Having a dog with high exercise needs has had some life-altering repercussions. I used to be your basic, mostly-in-shape gal, but I’ve turned into an I-must-run-long-distances-everyday freak. I haven’t decided if this is a blessing or a curse. I mean, at first it was a matter of life and death—wear the dog out before he drives us all to cyanide. But now he’s old and doesn’t need a three-mile torture tour everyday.
Yet I still do it on my own.
Freak, I tell you.
Is it justifiable if I claim addiction to the aerobic conditioning and the feeling of accomplishment my run gives me? That I drag my ragged body out of bed every morning because I need my fix?
And when I finish my run, I come home and take Henry for his (which is pretty much a 100-meter dash and then much walking).
Winter time makes exercise more challenging. There are days or weeks when ice, snow, or bitter north winds cancel my run (and Henry’s sprint). Compound that with a few days of travel and an occasional injury that sidelines me because I’m probably too old for this. Lack of everyday training cuts my three-mile run down to one torturous mile.
Then, because of my…hmm, still don’t know if it’s a blessing or curse…because of my whatever, I MUST work everyday to build myself back up to three miles.
Slow. Painful. Process.
Which may or may not end in success before the next injury, blizzard, or traveling hiatus.
It’s always hardest right after I add another lap to my run. I try to incorporate a section of the neighborhood I haven’t been through lately so my brain has something to occupy itself with other than “IamgoingtodieIamgoingtodieIamgoingtodie.”
This time, my newest loop has a great downhill stretch that gives me a chance to relax before the long trek home. Unfortunately, the same hill has a few driveways and sidewalks with a type of stained concrete that always makes the pavement look wet.
In winter, wet means ice hazard.
Here’s the thing, I’m still paranoid about falling on the ice even when I know darn well it’s above freezing. Somehow my oxygen deprived brain believes ice can exist at forty degrees because it looks icy and it feels cold outside.
I either detour through the grass, which slows me down, or I do a stupid-looking shuffle step like I’m trying to run without actually putting my feet on the pavement.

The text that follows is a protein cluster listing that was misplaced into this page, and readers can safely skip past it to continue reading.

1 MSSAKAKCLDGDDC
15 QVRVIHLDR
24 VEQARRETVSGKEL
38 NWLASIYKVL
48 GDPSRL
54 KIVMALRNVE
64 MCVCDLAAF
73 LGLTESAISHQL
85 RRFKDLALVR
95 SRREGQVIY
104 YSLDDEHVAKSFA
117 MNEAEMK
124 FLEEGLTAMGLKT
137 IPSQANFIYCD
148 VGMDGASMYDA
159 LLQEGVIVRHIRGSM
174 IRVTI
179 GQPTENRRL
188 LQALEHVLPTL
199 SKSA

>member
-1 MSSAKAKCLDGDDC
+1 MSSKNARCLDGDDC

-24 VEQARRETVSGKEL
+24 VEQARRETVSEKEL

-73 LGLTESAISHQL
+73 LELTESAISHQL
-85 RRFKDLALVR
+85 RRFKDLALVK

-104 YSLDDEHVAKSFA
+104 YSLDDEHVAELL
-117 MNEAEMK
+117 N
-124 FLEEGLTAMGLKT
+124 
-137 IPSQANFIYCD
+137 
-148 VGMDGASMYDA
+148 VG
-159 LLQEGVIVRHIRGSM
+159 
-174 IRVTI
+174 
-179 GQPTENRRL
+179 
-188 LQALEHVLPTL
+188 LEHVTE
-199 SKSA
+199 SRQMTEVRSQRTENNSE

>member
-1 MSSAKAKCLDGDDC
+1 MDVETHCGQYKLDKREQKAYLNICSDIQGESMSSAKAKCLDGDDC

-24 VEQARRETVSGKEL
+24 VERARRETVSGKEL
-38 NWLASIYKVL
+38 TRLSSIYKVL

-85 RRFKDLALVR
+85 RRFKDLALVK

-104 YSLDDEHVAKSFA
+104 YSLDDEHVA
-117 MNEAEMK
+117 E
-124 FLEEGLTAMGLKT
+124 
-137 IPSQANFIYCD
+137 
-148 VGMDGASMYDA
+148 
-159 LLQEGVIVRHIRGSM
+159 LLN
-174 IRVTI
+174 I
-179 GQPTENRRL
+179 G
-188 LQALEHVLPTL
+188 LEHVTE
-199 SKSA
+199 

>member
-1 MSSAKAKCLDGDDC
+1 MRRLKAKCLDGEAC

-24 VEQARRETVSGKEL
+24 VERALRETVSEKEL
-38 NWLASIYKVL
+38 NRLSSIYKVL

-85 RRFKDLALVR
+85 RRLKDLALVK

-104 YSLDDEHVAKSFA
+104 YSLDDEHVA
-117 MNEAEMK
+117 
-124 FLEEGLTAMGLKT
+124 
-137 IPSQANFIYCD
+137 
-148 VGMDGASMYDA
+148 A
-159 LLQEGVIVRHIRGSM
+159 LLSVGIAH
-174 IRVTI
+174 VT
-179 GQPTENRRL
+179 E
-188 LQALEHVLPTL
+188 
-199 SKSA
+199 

Losing your stride, your rhythm, feels like throwing a rod in your well-tuned Ferrari. (Okay, I’m probably a Corolla, but you get the idea.) The worst part is that I miss the freedom of the downhill, the chance to breathe, to rejuvenate before the long stretch home.
All because I forget what I know and give in to how things look and feel.
That needs to stop.
As I huff and puff my way through the midpoint of this morning’s run, my breath makes clouds in the cold. The temperature has been hanging at forty all week. I round a bend and see my blessed downhill. Then…icy-looking concrete.
But I refuse to focus on feelings and appearances.
Today I will not trade what I know for what I fear. (Click to tweet this)
There. Is. No. Ice.
I run straight through the mirage, head high, traction solid. I breathe in the delight of easy, loping strides. The wind kisses my face, rumples my sweatshirt. My whole body sings with the joy of motion.
I could do this all day.
Well, if the hill went on forever.
It doesn’t though. But you know what? That long, flat backstretch home doesn’t seem so long now. Today I make it without a chainsaw hacking at my lungs, without a cramp ripping my side. Today that voice screaming at me to give up is a whisper I squelch without a thought.
Trusting what I know gave me a chance to rejuvenate, to focus my strength, to maintain my stride.
And that made all the difference.
I know something else now, too. Whatever faces me in life, whatever tasks God gives me to do? They might be one heck of a challenging run.
But that’s okay.
Whatever things may look like, or feel like, don’t much matter.
It’s what I know that counts.
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